Augmented reality glasses from the minds of two ex-Valve employees have made their way to Kickstarter. The duo's product, the CastAR glasses, augment their wearer's vision by projecting images onto a highly reflective surface, resulting in what looks to be 3D objects right within the real world. Through their new company, Technical Illusions, the pair is looking to raise $400,000 to finish development of the glasses, over $60,000 of which they've raised since launching the campaign earlier today.

CastAR projects 3D images onto a reflective surface

The glasses have already gained some level of fame for coming from Jeri Ellsworth and Rick Johnson, both of whom were fired from Valve — a rare action at the legendary game studio. But the duo does have a product worth paying attention to. The glasses allow their wearer to move around the room while retaining their 3D effects, and they can even support multiple people using them while looking at the same reflective surface. By adding on an attachment, the glasses can also be used to augment their wearer's field of vision even when they aren't staring at a reflective display, and yet another mode covers their wearer's entire field of vision for a virtual reality-style experience.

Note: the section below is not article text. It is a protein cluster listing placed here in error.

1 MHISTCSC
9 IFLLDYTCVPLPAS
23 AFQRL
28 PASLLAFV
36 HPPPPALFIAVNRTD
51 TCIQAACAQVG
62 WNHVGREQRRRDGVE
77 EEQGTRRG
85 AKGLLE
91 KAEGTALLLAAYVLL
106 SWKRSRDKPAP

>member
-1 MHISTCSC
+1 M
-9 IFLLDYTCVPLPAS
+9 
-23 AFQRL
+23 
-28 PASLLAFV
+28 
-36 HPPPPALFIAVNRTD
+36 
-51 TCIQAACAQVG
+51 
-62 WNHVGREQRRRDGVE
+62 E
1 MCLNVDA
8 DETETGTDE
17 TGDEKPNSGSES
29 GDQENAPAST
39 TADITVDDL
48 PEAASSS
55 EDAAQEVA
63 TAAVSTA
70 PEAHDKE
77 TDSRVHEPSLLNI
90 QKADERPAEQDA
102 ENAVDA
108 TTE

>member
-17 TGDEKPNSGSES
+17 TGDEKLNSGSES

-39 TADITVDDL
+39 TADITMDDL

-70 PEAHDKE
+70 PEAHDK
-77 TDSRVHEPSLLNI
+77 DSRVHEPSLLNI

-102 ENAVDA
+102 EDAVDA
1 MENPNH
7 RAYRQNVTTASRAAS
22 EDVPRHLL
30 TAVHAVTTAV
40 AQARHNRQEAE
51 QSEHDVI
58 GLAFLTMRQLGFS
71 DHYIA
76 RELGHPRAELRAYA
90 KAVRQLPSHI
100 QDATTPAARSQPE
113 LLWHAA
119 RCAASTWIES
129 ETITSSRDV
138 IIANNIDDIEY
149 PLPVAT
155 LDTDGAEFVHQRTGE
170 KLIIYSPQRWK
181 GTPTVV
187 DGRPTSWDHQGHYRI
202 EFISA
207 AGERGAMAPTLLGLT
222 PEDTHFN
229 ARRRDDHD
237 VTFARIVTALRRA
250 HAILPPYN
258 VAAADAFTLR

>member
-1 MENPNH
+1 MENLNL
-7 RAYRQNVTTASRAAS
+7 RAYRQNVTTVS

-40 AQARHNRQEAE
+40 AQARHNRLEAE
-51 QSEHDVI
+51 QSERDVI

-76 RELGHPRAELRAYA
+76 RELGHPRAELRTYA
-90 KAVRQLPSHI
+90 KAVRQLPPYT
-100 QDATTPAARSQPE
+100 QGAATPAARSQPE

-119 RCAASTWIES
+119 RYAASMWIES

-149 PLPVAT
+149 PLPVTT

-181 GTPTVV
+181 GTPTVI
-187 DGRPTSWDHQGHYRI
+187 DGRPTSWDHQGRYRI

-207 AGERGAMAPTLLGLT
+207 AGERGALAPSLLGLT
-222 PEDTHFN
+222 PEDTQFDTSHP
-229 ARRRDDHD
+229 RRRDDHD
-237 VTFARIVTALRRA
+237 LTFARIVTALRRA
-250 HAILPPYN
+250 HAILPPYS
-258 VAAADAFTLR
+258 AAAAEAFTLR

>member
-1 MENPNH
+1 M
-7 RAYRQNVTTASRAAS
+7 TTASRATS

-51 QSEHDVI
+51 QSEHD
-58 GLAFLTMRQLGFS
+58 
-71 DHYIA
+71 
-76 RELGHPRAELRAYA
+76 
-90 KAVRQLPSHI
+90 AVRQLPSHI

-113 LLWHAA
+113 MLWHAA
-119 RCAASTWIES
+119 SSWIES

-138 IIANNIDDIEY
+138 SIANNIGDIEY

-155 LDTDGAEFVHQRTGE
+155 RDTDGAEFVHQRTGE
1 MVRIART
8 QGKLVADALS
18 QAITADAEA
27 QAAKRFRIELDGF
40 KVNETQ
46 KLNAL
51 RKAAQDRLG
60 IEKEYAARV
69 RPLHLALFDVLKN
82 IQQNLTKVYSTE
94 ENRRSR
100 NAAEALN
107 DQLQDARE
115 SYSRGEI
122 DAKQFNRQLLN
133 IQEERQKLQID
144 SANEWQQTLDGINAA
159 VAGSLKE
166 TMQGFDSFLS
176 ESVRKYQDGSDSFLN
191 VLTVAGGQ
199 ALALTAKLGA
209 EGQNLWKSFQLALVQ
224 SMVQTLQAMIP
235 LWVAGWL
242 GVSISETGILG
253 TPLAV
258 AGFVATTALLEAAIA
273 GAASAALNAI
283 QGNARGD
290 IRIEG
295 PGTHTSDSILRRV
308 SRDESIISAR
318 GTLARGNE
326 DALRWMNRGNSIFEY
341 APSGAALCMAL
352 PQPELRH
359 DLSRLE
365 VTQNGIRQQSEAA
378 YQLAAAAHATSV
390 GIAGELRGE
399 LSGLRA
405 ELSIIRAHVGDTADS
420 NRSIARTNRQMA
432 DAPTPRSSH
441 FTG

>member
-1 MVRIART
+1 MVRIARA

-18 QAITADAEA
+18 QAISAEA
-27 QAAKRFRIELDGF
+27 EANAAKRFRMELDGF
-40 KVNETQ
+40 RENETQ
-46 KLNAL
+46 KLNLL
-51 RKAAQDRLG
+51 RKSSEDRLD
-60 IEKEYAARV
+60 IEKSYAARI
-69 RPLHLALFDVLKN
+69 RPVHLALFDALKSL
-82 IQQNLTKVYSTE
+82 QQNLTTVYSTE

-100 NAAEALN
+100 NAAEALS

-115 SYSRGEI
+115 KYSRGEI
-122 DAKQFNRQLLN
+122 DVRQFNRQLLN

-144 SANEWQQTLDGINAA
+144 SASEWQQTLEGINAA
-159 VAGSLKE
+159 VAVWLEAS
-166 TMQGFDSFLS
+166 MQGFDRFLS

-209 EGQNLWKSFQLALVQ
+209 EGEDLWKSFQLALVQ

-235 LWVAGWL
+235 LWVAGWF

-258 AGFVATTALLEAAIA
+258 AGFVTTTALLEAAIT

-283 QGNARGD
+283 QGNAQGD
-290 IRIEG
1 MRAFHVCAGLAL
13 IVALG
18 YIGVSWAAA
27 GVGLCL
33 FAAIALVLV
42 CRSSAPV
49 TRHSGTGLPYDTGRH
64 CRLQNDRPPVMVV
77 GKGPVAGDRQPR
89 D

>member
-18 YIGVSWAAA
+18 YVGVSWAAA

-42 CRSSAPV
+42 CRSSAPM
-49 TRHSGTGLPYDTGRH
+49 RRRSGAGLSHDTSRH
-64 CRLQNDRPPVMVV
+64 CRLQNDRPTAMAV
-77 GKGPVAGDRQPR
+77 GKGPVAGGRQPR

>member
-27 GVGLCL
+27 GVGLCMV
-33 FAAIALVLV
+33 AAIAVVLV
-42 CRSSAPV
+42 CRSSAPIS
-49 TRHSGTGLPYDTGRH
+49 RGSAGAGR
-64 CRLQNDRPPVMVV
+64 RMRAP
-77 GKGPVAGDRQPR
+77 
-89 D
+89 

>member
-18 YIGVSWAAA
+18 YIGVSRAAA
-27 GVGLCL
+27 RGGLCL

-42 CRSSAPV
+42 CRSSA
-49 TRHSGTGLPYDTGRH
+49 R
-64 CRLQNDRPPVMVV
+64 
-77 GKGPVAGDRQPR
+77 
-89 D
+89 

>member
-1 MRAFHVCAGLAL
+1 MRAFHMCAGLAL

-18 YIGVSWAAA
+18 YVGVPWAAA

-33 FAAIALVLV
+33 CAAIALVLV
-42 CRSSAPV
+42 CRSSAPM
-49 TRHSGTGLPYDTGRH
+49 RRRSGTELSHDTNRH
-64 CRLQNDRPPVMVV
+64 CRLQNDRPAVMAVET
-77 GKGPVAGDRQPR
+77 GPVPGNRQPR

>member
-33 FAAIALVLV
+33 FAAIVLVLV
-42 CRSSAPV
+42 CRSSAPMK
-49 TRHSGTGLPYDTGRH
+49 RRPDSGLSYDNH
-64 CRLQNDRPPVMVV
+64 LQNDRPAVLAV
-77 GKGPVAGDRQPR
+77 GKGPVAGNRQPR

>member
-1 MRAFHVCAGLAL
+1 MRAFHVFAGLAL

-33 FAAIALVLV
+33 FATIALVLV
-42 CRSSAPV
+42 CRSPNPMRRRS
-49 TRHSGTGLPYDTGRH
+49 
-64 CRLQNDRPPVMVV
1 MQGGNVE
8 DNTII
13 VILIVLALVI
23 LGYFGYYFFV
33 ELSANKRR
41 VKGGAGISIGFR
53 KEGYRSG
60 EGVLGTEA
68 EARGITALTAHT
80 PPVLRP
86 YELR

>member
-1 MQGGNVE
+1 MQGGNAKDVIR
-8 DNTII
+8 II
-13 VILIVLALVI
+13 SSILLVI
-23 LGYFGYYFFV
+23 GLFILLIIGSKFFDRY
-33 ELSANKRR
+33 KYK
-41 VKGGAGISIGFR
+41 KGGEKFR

Technical Illusions is primarily marketing CastAR for its projected augmented reality though, despite the additional modes. While it could be used for playing video games too, the company's Kickstarter video focuses on simpler experiences like Dungeons & Dragons, for which it might project dungeon walls and the health of different players.

The basic headset is being sold for $189 alongside a single reflective board, which is required for use. Other packages include a peripheral called the Magic Wand — a pointing device that can interact with the augmented environment. It may not immediately sound like the augmented reality of your dreams, but in the Kickstarter video, Ellsworth admits that with enough reflective surfaces, a lot more is possible. "If you really wanted to go crazy," she says, "you could even turn your entire room into a holodeck."

You can watch our hands-on with a prototype CastAR below: